Isn’t it interesting how an action like this…
is perfectly acceptable to some and not even a remote possibility to others? The same can be said for the perception of risk in business. As a business owner, you are surrounded by risk every day. How do you decide what is acceptable? How do you know what risks to focus on, and once you have a focus, how do you develop and implement a risk management plan?
The ultimate goal for risk management is to minimize the effects of change on your business.
Risks can come from positive or negative sources and can generally be controlled once you identify them.
The common negative risks associated with a small business are:
⋅Internal — weaknesses within the business that could be mitigated
⋅External factors – may be harder to control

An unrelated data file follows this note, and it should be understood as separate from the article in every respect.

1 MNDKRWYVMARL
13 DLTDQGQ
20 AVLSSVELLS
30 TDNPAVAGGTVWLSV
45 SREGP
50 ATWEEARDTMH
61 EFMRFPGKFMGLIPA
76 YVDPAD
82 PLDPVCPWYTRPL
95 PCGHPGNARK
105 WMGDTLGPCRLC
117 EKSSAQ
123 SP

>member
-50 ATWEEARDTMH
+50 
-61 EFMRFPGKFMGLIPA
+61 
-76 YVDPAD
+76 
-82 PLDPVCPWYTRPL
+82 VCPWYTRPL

Internal risks may be related to:
External risks might come in the form of:
However, not all risks are negative! Expansion and growth present risk, but also provide opportunity.
We strongly recommend creating a Risk Management Plan. To begin, think about your own business: what are the biggest internal and external risks? What strategies do you have in place to guard against them?
Build a risk assessment checklist as a start toward your plan. Consider these categories:
√ strategic (budget planning, business plan, strategic direction, etc.)
√ operations (continuity after disaster, IT, employees, physical plant, etc.)
√ financial (checks and balances, fraud prevention, ratios, cashflow, banking relationships/services, etc.)
√ market (customer satisfaction, growth opportunities, vendors, etc.)
For a deeper dive into risks and risk management, watch this twenty minute Northern Initiatives Small Business Resource video.
Even though running a business may feel a bit like skydiving without a parachute, understanding and planning for risk can be your safety net.